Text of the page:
The DMM displays the average very accurately. In general the only time we use the DMM for input power measurement is when the source is a fixed DC supply, and in that case it would be to measure the average current. I(avg) x Vdc = P(in). Since we are not using a fixed DC supply in this device, we don't use the DMM.


Quote
 
Quote
  Using another methode of obtaining the input current (2 probes in differential setup across the temp. 1 Ohm csr)
    shows a similar current signal as with the current probe, but due to the low level of signals the specific value
    is hard to obtain, but i tend to believe the current probe is showing the corrent input current.

    Regards Itsu

As I believe Brad suggested, you could increase your CVR to 10R rather than 1R. This will give you 10x the signal level to measure across the CVR. Set up an RMS measurement on the CVR voltage and you can then obtain the CVR power to subtract from the total (if your circuit configuration requires it).


I did that in my latest setup showing a COP =0.81

Itsu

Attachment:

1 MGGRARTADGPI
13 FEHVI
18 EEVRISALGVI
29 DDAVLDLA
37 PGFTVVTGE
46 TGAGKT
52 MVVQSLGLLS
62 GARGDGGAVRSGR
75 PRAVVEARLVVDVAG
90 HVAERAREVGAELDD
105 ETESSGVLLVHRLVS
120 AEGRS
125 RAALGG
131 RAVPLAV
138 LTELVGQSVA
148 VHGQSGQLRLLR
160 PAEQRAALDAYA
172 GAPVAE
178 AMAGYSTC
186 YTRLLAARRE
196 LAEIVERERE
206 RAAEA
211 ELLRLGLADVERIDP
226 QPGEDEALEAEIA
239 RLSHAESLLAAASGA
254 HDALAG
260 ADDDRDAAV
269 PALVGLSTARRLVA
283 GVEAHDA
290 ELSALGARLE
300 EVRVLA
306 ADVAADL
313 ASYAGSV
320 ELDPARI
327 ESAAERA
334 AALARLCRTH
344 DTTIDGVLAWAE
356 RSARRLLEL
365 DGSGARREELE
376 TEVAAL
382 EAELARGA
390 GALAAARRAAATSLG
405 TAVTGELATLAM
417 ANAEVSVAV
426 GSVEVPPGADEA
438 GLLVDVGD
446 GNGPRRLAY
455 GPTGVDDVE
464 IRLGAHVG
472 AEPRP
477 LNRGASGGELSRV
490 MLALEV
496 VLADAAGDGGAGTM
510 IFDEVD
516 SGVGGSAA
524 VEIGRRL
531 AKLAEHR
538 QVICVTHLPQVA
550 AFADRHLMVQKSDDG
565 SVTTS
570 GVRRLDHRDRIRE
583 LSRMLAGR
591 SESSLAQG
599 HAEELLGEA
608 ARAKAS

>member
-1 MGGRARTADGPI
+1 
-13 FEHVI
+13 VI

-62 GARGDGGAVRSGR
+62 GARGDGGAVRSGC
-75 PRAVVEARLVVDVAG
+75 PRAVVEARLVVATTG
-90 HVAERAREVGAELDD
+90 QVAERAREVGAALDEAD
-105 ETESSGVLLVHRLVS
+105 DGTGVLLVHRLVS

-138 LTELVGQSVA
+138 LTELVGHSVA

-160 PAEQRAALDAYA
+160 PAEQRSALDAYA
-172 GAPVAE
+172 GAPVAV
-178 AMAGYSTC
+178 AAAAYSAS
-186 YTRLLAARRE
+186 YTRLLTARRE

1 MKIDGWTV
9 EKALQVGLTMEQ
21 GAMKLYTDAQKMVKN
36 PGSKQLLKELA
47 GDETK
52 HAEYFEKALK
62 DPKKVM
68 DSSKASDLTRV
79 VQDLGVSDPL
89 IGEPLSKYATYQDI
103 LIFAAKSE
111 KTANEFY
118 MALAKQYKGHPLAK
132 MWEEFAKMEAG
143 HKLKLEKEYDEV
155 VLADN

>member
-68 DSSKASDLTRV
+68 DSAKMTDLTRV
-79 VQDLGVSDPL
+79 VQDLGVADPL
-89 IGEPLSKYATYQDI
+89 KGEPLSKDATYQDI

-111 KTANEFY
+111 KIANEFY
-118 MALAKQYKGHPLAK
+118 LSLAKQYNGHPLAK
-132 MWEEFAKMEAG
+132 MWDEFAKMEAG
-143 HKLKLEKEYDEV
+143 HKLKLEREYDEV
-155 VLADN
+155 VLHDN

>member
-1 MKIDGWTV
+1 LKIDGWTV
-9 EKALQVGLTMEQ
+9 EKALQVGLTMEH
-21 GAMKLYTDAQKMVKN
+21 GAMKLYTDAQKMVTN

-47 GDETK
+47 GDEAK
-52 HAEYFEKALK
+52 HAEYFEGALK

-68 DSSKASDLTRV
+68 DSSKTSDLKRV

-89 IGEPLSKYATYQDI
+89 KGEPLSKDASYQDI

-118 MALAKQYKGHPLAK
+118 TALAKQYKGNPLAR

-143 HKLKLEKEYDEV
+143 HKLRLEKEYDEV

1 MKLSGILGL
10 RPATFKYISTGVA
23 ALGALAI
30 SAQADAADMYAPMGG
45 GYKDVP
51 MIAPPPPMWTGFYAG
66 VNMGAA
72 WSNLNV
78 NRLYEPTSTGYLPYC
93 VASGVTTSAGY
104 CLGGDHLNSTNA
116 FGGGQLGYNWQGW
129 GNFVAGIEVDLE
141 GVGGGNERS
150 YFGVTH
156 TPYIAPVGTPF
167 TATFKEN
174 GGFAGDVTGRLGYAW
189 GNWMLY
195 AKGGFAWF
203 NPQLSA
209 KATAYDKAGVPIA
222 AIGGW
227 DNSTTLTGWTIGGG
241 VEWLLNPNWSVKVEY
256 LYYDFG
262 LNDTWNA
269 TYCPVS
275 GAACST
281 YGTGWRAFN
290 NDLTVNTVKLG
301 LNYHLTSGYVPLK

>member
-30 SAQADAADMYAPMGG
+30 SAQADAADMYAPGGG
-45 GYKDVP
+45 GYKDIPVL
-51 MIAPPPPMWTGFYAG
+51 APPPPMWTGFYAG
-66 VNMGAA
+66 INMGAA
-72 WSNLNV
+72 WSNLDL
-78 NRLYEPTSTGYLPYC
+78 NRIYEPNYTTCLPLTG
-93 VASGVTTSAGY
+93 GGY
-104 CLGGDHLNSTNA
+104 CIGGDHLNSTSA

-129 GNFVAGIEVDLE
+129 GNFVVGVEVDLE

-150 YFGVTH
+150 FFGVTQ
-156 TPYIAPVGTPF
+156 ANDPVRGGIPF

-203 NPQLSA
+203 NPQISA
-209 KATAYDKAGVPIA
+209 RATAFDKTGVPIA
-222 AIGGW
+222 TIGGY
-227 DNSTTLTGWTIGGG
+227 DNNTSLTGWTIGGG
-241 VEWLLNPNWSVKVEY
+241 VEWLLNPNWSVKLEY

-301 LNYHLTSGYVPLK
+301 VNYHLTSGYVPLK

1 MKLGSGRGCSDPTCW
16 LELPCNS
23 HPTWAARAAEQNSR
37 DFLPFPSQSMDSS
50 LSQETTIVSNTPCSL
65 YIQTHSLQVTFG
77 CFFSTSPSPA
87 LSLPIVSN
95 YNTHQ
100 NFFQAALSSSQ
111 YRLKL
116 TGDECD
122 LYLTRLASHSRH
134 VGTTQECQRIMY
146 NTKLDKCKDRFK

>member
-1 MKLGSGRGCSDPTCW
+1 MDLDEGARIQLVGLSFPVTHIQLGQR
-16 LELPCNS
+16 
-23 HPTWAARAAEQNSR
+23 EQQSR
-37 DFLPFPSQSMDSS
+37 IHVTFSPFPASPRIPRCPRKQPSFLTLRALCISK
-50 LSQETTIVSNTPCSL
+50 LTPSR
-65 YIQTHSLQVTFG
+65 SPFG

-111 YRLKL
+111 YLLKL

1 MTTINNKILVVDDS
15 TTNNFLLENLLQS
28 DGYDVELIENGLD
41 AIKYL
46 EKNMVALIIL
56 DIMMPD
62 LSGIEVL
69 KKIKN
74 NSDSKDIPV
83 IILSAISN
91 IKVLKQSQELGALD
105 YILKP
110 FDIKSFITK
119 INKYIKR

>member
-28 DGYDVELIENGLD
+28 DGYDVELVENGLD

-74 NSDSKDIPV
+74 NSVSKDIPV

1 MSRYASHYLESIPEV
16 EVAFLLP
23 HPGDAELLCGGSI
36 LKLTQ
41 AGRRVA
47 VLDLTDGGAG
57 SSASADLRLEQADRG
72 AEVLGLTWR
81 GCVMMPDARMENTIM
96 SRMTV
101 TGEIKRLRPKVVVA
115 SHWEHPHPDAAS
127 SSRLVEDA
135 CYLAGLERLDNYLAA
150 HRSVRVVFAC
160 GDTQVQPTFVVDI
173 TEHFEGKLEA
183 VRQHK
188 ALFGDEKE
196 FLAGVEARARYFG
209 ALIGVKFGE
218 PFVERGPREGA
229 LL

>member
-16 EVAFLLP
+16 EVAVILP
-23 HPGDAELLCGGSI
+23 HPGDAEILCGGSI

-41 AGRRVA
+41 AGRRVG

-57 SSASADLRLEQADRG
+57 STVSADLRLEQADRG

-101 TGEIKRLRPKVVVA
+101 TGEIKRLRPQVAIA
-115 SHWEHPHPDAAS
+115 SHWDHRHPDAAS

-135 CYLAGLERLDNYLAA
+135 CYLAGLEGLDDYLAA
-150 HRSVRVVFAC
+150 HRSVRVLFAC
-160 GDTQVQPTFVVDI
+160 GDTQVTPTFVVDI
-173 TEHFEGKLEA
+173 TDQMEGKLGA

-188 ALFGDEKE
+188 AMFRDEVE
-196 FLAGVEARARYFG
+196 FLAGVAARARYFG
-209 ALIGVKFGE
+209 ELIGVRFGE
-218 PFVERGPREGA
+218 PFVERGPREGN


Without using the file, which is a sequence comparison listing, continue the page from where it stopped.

Group: Experimentalist
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Posts: 1380
Itsu,

Did you miss my two posts to you? I think there is some confusion here regarding what the scope is doing when we utilize a AVG(CH1 * CH2) type measurement.

The scope is NOT using RMS nor any other process on the raw data being sampled on CH1 and CH2 in a "multiply" or any other MATH function trace.

What PM is saying is that the sampled AVG(CH1 * CH2) operation we set up for measuring average power is equivalent to multiplying the RMS values of the voltage and current, if there is no significant phase shift between the two. If there is significant phase shift between the voltage and current, then we can not simply multiply the two RMS values, unless we also incorporate the phase angle in the calculation. But since we are often dealing with non-sinusoidal wave forms, we can not do that, so we let the scope do all the work in determining the average power by setting up the CH1 * CH2 MATH trace. The result is RAW data, i.e. AVG[(sample1 vi product) + (sample2 vi product) + (sample3 vi product) +...]. The scope is sampling at a very high rate, as in 500Ms/s, and the average is a running average of these samples, because we apply a MEAN measurement to the samples.

So the samples are the RAW products of v(t) x i(t), nothing more.

I hope that helps.

Yes I agree.  It seems there could be a fruitful discussion somewhere just on the use of the Math channel as all the newer scopes seem to  include this feature.  It's really cool when they allow you to create your own math expression! :)

Pm